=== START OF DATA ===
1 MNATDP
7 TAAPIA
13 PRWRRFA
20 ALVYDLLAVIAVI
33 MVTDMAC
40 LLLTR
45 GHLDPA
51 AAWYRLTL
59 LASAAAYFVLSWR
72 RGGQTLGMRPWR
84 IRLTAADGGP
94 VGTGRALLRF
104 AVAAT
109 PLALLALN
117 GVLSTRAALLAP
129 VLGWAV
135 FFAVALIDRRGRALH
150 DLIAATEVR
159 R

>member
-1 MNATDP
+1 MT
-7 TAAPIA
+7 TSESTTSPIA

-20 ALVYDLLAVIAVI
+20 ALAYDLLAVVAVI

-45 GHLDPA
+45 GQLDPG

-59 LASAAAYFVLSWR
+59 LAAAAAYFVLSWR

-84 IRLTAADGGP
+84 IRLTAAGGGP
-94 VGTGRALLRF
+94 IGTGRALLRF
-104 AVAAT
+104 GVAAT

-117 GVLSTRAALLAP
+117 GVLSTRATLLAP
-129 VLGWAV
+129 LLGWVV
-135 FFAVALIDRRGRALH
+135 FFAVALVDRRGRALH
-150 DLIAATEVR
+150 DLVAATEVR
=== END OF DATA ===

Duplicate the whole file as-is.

1 MNATDP
7 TAAPIA
13 PRWRRFA
20 ALVYDLLAVIAVI
33 MVTDMAC
40 LLLTR
45 GHLDPA
51 AAWYRLTL
59 LASAAAYFVLSWR
72 RGGQTLGMRPWR
84 IRLTAADGGP
94 VGTGRALLRF
104 AVAAT
109 PLALLALN
117 GVLSTRAALLAP
129 VLGWAV
135 FFAVALIDRRGRALH
150 DLIAATEVR
159 R

>member
-1 MNATDP
+1 MT
-7 TAAPIA
+7 TSESTTSPIA

-20 ALVYDLLAVIAVI
+20 ALAYDLLAVVAVI

-45 GHLDPA
+45 GQLDPG

-59 LASAAAYFVLSWR
+59 LAAAAAYFVLSWR

-84 IRLTAADGGP
+84 IRLTAAGGGP
-94 VGTGRALLRF
+94 IGTGRALLRF
-104 AVAAT
+104 GVAAT

-117 GVLSTRAALLAP
+117 GVLSTRATLLAP
-129 VLGWAV
+129 LLGWVV
-135 FFAVALIDRRGRALH
+135 FFAVALVDRRGRALH
-150 DLIAATEVR
+150 DLVAATEVR